As I mentioned earlier, I prefer freelancing. I consider myself as a quite disciplined person, but only when it comes to work on my own terms. I really like to set up my own daily schedule. And even though I'm working at the company, I'm still trying to compose my free time and my work time.

What advise would you give to an artist who is dealing with an art-block? How do you boost your imagination and keep yourself creative?
First of all it cannot be forced. Sometimes people trying so hard to get out of creative block, that they actually close themselves even more. I would suggest to do something relaxing and opposite to drawing. Take a walk, do your laundry, and if that doesn't help, then try to surprise yourself with what you wanna do. Every fresh thought and action motivates your brain cells to think creatively. Art-block happens to me all the time and it usually takes some time to bring back that fresh thinking. Then I just start to work on something random, or something that doesn't need my strong focus. After a while I get the flow and then its even hard to stop that creative thinking :)

Concept art, animation, illustration, comics, there are lots of choices. When you’re young, sometimes you know only one thing: you love to draw. What should a young artist take into consideration to make the right decision when choosing an artistic path?
I think it has to come naturally. You just draw and draw, and then suddenly it just clicks. You can also think about whether You want to be a storyteller or do you prefer focusing on characters and design. It will all come in time. Or You can just challenge yourself in many departments. Maybe You can do all of it.
Many art teachers and schools suggest to their students that a commercial artist should always work in one consistent style if they wish to have a healthy career. In your own experience, do you believe this to be true?
It depends. Sometimes it's good to develop many styles. Then it's easier to get a job and just fit in. On the other hand it sends the message to the employer: this guy will draw whatever and however we want to. And then even if you want to develop some specific style, you'll probably would have to be more flexible and compromised in order to maintain a job. So if you can develop one specific style and market it really well, the employers will come to you when they need that style, and will automatically connect it with your name, which is helpful when you want your name to be your trademark. So it all depends on where you want your career to go.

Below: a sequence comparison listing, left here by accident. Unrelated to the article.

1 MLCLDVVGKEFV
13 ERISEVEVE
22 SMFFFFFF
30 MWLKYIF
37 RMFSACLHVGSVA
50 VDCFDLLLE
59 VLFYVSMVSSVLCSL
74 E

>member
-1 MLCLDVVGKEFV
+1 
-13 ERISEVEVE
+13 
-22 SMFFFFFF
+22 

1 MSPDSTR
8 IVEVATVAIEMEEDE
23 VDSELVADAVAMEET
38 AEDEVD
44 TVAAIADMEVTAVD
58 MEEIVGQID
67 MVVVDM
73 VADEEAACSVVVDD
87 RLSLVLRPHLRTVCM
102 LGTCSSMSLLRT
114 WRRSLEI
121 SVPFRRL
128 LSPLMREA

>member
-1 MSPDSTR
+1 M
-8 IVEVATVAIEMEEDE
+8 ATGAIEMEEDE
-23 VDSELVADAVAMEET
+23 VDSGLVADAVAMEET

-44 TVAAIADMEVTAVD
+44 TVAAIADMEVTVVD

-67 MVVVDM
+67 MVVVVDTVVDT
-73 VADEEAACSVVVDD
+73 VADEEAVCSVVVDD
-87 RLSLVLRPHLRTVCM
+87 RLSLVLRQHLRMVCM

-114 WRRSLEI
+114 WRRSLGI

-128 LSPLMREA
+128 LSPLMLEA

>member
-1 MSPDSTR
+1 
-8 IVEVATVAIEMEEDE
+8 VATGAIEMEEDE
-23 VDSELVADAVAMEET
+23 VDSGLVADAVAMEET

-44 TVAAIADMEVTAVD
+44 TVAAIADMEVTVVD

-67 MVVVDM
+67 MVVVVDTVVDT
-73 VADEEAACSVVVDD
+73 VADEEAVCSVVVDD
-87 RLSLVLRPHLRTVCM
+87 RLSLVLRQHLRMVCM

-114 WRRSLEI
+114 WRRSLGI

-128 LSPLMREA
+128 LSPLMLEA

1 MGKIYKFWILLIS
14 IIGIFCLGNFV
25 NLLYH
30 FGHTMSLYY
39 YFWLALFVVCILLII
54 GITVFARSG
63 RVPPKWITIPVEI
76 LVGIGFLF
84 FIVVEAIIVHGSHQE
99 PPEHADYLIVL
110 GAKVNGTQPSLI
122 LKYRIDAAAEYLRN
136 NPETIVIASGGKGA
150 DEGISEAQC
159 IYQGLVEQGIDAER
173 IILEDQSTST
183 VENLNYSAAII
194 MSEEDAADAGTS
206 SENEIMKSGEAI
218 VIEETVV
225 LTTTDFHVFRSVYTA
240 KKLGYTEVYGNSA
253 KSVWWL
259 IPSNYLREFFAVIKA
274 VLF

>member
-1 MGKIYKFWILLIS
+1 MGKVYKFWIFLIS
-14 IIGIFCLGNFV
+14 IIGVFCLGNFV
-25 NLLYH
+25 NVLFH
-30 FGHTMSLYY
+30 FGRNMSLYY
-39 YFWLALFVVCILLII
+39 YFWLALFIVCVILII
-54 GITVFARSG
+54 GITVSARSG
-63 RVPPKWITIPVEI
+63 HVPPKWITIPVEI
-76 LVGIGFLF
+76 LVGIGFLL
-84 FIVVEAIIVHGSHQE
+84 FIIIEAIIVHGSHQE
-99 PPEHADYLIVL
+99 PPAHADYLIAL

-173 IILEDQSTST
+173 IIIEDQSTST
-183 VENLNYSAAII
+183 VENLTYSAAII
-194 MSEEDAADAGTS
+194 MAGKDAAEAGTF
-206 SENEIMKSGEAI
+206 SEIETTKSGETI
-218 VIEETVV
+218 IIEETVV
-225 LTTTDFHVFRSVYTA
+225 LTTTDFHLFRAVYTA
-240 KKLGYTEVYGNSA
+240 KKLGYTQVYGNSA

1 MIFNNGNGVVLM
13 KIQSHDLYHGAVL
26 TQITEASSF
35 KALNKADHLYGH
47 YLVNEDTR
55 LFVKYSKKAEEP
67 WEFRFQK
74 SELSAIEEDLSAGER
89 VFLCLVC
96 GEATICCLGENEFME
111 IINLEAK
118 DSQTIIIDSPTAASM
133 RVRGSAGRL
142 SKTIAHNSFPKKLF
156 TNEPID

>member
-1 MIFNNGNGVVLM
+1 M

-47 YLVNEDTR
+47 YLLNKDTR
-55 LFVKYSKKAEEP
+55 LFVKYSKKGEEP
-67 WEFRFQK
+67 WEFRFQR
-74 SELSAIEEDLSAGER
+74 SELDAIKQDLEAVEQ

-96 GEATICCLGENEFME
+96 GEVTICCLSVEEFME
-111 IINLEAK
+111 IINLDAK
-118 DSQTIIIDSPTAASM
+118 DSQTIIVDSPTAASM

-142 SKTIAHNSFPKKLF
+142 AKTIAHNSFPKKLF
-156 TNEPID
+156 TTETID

If you had to recommend only one art book (a comic book, graphic novel, children book, ''how to'' book) to a fellow artist, what would it be and why?
I think "Understanding comics" by Scott McCloud, cause it's not only explaining in very detailed and almost philosophical way the meaning of comic medium, but it's generally about visual storytelling and ways of communicating with a viewer.
Who are the artists who inspire you the most today and what are some of your favourite designs out there?
I love to follow artists that not only create new contents, but also trying to be helpful for the other artists. Guys like Jake Parker, Stephen Silver or Aaron Blaise make some great videos about how they approach their artistic life. They inspire me to keep my passion for art alive and at the same time, they also help me to improve my artistic skills. 

We have a soft spot for hand drawn animation, what is your opinion about the future of this art form?
I think the most probable way is the synergy between hand drawn and 3d animation. It already happens with great examples like Disney's "Paperman" and "Feast" shorts. The next level would be adapting this technique to feature films. There were rumors that disney's "Moana" was gonna be made that way, but as I saw with promos its not gonna happen. Maybe this technology is still to expensive and time consuming. I hope they will usher it anyway some time soon.

Social networks, crowd funding websites, print on demand online service, you name it. New media on the internet are connecting the artists directly with their fans like never before. In your opinion, how is this affecting the industry and what are the pros and cons?
I think it's a great time for social media and with pages like Kickstarter or Patreon, we as artists can finally have our way around the big companies and corporations, creating what we love and make a living out of it. It of course takes lots of time, hard work and some marketing skills.

Finally, Where can we see your art online and get in touch with you? How can we buy your creations and support your work?
You can find my works on Behance ( behance.net/kajman_arts ) and DeviantArt ( kaj-man.deviantart.com ). You can also follow me on Facebook ( facebook.com/KajmanArts ), Tumblr ( kaj-man.tumblr.com ) and Twitter ( twitter.com/KajmanX ). 

Thank you Kajetan :)